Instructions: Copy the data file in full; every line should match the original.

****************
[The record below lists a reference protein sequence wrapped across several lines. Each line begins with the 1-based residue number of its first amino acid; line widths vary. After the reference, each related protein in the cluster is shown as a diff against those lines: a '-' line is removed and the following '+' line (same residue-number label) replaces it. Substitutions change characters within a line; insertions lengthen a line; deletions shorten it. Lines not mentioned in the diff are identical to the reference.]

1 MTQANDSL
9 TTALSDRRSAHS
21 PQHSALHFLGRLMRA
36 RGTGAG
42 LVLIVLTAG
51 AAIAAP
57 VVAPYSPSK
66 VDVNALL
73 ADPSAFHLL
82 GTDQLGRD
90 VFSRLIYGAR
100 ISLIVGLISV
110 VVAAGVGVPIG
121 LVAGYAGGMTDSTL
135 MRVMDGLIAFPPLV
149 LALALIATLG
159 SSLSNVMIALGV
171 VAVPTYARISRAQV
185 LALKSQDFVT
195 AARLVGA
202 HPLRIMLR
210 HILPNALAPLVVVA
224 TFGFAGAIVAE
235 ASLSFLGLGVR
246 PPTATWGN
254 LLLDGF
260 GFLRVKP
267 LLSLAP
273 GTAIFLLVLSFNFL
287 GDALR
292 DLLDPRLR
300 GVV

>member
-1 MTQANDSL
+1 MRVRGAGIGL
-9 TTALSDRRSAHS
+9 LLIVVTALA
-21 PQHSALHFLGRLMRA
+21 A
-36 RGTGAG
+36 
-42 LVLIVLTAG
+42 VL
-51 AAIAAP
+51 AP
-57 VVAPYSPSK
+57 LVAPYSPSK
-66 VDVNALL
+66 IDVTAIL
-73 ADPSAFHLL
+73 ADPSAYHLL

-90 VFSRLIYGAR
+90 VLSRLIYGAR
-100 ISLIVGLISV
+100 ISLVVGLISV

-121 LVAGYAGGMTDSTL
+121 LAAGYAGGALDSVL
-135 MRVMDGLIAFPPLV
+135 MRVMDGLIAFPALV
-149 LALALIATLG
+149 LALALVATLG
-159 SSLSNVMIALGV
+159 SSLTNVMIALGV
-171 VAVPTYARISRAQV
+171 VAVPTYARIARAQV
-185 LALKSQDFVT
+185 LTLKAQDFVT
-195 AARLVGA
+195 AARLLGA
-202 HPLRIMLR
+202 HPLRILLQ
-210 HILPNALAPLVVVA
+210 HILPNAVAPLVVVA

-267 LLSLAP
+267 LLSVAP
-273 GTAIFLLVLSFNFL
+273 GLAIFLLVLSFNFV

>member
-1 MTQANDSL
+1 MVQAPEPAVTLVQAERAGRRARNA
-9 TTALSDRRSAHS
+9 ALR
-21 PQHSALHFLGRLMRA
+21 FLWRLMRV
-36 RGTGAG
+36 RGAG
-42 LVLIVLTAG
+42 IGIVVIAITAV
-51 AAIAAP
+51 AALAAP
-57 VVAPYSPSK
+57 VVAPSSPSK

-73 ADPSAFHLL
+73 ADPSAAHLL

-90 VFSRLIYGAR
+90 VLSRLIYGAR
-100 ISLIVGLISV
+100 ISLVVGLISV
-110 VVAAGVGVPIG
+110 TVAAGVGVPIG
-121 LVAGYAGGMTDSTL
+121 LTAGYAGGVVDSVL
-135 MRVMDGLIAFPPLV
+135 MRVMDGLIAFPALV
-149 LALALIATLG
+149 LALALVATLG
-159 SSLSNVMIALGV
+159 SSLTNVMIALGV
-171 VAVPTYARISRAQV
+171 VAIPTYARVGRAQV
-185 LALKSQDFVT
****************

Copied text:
[The record below lists a reference protein sequence wrapped across several lines. Each line begins with the 1-based residue number of its first amino acid; line widths vary. After the reference, each related protein in the cluster is shown as a diff against those lines: a '-' line is removed and the following '+' line (same residue-number label) replaces it. Substitutions change characters within a line; insertions lengthen a line; deletions shorten it. Lines not mentioned in the diff are identical to the reference.]

1 MTQANDSL
9 TTALSDRRSAHS
21 PQHSALHFLGRLMRA
36 RGTGAG
42 LVLIVLTAG
51 AAIAAP
57 VVAPYSPSK
66 VDVNALL
73 ADPSAFHLL
82 GTDQLGRD
90 VFSRLIYGAR
100 ISLIVGLISV
110 VVAAGVGVPIG
121 LVAGYAGGMTDSTL
135 MRVMDGLIAFPPLV
149 LALALIATLG
159 SSLSNVMIALGV
171 VAVPTYARISRAQV
185 LALKSQDFVT
195 AARLVGA
202 HPLRIMLR
210 HILPNALAPLVVVA
224 TFGFAGAIVAE
235 ASLSFLGLGVR
246 PPTATWGN
254 LLLDGF
260 GFLRVKP
267 LLSLAP
273 GTAIFLLVLSFNFL
287 GDALR
292 DLLDPRLR
300 GVV

>member
-1 MTQANDSL
+1 MRVRGAGIGL
-9 TTALSDRRSAHS
+9 LLIVVTALA
-21 PQHSALHFLGRLMRA
+21 A
-36 RGTGAG
+36 
-42 LVLIVLTAG
+42 VL
-51 AAIAAP
+51 AP
-57 VVAPYSPSK
+57 LVAPYSPSK
-66 VDVNALL
+66 IDVTAIL
-73 ADPSAFHLL
+73 ADPSAYHLL

-90 VFSRLIYGAR
+90 VLSRLIYGAR
-100 ISLIVGLISV
+100 ISLVVGLISV

-121 LVAGYAGGMTDSTL
+121 LAAGYAGGALDSVL
-135 MRVMDGLIAFPPLV
+135 MRVMDGLIAFPALV
-149 LALALIATLG
+149 LALALVATLG
-159 SSLSNVMIALGV
+159 SSLTNVMIALGV
-171 VAVPTYARISRAQV
+171 VAVPTYARIARAQV
-185 LALKSQDFVT
+185 LTLKAQDFVT
-195 AARLVGA
+195 AARLLGA
-202 HPLRIMLR
+202 HPLRILLQ
-210 HILPNALAPLVVVA
+210 HILPNAVAPLVVVA

-267 LLSLAP
+267 LLSVAP
-273 GTAIFLLVLSFNFL
+273 GLAIFLLVLSFNFV

>member
-1 MTQANDSL
+1 MVQAPEPAVTLVQAERAGRRARNA
-9 TTALSDRRSAHS
+9 ALR
-21 PQHSALHFLGRLMRA
+21 FLWRLMRV
-36 RGTGAG
+36 RGAG
-42 LVLIVLTAG
+42 IGIVVIAITAV
-51 AAIAAP
+51 AALAAP
-57 VVAPYSPSK
+57 VVAPSSPSK

-73 ADPSAFHLL
+73 ADPSAAHLL

-90 VFSRLIYGAR
+90 VLSRLIYGAR
-100 ISLIVGLISV
+100 ISLVVGLISV
-110 VVAAGVGVPIG
+110 TVAAGVGVPIG
-121 LVAGYAGGMTDSTL
+121 LTAGYAGGVVDSVL
-135 MRVMDGLIAFPPLV
+135 MRVMDGLIAFPALV
-149 LALALIATLG
+149 LALALVATLG
-159 SSLSNVMIALGV
+159 SSLTNVMIALGV
-171 VAVPTYARISRAQV
+171 VAIPTYARVGRAQV
-185 LALKSQDFVT